The Long Engagement
After decades as a feared killer, cancer is slowly becoming what was once unthinkable: a disease people live with. Meet Jeff Tirengel and his on-again, off-again relationship with cancer.
The lime green rubber bracelet on Jeff Tirengel’s wrist is engraved with a simple message: “No one fights alone.”
It was a gift from one of his classes at the California School of Professional Psychology at Alliant International University, where he has taught graduate students for 20 years. The class presented it to him shortly after he announced that he would have to undergo a bone marrow transplant—his second—to treat his third lymphoma in five years.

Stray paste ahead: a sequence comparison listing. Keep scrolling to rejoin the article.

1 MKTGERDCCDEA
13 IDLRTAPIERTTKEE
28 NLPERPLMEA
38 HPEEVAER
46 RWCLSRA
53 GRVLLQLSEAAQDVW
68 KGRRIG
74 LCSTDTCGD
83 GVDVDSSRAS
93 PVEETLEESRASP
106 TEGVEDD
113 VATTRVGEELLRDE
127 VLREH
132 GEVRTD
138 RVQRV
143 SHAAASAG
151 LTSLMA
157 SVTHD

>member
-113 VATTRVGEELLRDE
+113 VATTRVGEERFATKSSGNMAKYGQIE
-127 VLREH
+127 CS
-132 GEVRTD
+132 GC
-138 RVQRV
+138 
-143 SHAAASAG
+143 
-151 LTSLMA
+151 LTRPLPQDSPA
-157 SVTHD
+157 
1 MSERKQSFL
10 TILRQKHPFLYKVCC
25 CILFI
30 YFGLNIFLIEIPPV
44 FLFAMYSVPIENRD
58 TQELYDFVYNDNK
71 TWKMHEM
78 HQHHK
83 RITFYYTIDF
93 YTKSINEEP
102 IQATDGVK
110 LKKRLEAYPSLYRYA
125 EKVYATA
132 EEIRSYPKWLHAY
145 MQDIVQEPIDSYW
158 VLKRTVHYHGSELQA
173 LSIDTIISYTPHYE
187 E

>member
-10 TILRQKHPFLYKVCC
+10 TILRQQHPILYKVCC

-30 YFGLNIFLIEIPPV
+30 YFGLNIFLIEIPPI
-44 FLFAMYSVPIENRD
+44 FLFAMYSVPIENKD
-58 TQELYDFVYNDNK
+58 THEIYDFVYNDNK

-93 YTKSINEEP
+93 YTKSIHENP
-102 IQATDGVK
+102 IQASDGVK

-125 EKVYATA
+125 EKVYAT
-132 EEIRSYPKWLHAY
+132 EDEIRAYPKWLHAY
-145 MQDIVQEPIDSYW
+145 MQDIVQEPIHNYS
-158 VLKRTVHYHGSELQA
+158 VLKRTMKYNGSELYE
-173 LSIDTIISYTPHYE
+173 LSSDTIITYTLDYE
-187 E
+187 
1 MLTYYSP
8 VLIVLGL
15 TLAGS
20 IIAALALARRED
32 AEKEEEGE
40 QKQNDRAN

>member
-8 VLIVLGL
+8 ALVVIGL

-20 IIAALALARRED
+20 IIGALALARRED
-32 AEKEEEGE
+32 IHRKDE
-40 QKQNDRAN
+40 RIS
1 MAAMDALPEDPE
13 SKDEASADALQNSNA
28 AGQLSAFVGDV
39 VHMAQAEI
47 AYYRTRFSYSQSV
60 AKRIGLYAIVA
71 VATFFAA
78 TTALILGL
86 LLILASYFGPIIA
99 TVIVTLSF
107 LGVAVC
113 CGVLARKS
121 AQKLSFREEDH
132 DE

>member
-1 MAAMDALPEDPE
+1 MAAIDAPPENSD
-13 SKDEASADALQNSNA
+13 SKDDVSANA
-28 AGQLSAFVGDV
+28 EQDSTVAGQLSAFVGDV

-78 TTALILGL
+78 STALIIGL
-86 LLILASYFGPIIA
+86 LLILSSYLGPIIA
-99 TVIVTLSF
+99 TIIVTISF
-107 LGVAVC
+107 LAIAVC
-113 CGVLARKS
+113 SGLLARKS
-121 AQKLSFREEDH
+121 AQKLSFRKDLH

“One of my students handed it to me, and when I looked up, I realized they were all wearing the bracelet,” Jeff recalls. He shakes his head. “Man, how lucky am I?”
It’s a sunny afternoon in early April, just two weeks after his transplant, and Jeff, 62, is relaxing in his Santa Monica home. In his customary deadpan humor, he jokes that he is under “light house arrest” until his new immune system takes hold. His demeanor is gentle and kind, his voice quiet and calming. It’s easy to believe that he has guided others through crises during his long career as a psychologist.